"Dispatches from the Evolution Wars" by Glenn Branch, Eugenie C. Scott, and Joshua Rosenau of NCSE has been published in Annual Review of Genomics and Human Genetics (2010; 11: 317-338). You can read it here.
There's lots of good stuff in this article and Branch et al. have avoided most of the things that annoy atheists and those who thing science and religion are in conflict. Here's some good bits for you to think about.
It is therefore likely that the most effective way for scientists to help to improve the understanding of evolution among in-service teachers is at the level of preservice teacher instruction. To ensure that preservice teachers are prepared to teach evolution effectively, biology professors need to set their own houses in order. Even at the college level, evolution is often not taught explicitly; not required, even of biology majors; and not integrated throughout the course of study. With such a model, what are preservice biology teachers likely to conclude about the centrality of evolution to the discipline they aspire to teach? Additionally, it is vital that biology and education faculty work together to overcome what a recent essay rightly deplored as “[t]he profound lack of interaction, respect, and collaboration between many scientists and science educators in the academy” (103). Biology professors can help their education colleagues to ensure that a proper and up-to-date understanding of evolution and the nature of science is appropriately conveyed in the science education curriculum, while education professors can help their biology colleagues to improve their own pedagogy (1, 2, 105).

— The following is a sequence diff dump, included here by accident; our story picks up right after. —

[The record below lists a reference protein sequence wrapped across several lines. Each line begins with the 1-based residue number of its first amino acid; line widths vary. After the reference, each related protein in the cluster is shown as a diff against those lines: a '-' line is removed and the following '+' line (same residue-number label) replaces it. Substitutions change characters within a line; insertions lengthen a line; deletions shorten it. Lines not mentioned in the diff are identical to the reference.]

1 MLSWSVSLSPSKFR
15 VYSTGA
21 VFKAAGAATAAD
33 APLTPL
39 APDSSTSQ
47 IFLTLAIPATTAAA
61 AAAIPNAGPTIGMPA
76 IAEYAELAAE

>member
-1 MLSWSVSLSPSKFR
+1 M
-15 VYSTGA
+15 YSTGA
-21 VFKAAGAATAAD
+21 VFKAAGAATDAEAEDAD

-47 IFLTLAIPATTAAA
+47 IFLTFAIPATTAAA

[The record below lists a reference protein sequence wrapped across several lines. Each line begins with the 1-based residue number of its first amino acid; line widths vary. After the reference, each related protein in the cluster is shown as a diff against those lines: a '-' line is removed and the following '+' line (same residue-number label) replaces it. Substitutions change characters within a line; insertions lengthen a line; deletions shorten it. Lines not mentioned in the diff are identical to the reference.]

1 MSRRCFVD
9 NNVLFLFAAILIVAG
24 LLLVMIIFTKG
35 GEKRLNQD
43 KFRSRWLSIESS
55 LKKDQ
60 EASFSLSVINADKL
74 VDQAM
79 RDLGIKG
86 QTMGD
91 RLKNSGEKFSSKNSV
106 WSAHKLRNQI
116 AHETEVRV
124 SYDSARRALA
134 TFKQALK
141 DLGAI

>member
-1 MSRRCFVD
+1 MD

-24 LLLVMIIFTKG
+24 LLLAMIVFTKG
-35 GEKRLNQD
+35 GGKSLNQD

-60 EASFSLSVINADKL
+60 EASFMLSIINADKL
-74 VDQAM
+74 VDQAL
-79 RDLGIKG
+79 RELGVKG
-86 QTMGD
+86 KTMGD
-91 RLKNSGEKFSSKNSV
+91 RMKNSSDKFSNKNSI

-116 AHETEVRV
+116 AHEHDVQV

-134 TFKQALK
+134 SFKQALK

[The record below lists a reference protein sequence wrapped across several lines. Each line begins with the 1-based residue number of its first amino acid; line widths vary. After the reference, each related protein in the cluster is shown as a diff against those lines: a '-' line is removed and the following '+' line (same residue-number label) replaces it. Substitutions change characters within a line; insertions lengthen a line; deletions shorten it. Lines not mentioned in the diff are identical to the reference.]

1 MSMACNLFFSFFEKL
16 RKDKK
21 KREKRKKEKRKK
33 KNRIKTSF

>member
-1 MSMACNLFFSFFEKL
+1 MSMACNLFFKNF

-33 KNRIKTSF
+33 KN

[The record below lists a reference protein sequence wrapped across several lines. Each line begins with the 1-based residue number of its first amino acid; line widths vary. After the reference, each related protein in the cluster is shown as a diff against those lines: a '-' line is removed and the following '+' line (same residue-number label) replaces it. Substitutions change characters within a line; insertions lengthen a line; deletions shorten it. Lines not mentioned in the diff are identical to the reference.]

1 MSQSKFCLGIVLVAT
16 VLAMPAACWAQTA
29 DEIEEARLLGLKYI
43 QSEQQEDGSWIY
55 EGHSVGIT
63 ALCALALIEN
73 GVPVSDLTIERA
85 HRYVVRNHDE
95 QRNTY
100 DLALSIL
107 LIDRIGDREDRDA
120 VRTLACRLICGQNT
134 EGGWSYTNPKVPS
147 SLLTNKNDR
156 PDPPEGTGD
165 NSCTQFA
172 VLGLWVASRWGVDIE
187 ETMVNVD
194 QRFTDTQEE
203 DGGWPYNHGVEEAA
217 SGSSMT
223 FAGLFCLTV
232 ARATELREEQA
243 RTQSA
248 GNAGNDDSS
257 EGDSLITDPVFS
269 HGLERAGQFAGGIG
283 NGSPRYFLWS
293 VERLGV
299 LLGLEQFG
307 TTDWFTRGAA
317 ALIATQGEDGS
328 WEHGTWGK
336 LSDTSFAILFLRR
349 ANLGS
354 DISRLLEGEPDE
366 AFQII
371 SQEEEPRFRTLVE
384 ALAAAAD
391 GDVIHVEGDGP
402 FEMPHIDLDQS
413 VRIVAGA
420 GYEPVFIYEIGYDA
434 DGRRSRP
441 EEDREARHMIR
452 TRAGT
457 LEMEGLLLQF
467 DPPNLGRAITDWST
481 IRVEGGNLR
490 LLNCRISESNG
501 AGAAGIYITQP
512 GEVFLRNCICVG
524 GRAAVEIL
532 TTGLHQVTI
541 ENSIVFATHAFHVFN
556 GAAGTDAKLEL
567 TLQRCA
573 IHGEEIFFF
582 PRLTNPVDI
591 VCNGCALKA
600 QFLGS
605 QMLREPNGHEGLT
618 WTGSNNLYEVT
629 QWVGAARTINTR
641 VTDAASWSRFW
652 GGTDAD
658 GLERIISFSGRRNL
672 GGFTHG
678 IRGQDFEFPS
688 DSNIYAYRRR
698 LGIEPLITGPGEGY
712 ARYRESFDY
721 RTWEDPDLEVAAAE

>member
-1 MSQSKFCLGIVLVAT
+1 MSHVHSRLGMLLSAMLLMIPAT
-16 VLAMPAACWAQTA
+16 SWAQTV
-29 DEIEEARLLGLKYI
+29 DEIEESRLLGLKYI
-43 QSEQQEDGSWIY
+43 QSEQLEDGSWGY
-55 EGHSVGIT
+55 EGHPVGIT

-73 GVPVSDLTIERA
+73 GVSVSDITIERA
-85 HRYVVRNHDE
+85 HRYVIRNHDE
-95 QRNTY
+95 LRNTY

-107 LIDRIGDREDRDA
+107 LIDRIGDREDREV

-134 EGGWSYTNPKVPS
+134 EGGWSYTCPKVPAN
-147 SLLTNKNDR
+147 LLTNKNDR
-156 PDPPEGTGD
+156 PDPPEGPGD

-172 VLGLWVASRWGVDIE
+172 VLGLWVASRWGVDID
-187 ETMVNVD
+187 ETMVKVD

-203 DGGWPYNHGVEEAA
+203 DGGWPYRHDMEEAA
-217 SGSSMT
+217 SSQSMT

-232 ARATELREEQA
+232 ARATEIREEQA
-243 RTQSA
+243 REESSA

In communicating with the public about evolution, creationism, and the nature of science, it is important for scientists not to reinforce the common misconceptions in these areas (119). To give just a few examples, talking about “the theory of evolution” reinforces the idea that evolution is just a theory—a guess or a hunch (25, 49). Calling evolutionary biology “Darwinism” is not only ambiguous and inaccurate but also conducive to a creationist campaign suggesting that evolution is a disreputable ideology (131). Likewise, talking about belief in (rather than acceptance of) evolution is likely to be taken as a profession of faith, reinforcing the idea that evolution is a quasireligious dogma (134). The temptation to proclaim that a new and exciting discovery in the evolutionary sciences is a paradigm shift, overturns the accepted wisdom, or supplies the missing link also needs to be resisted: It suggests that evolution was a theory in crisis beforehand, which is precisely the wrong message to send. The recent overpromotion of Darwinius masillae—“a revolutionary scientific find that will change everything,” blared its publicist—is a melancholy case in point (48).
[Hat Tip: NCSE]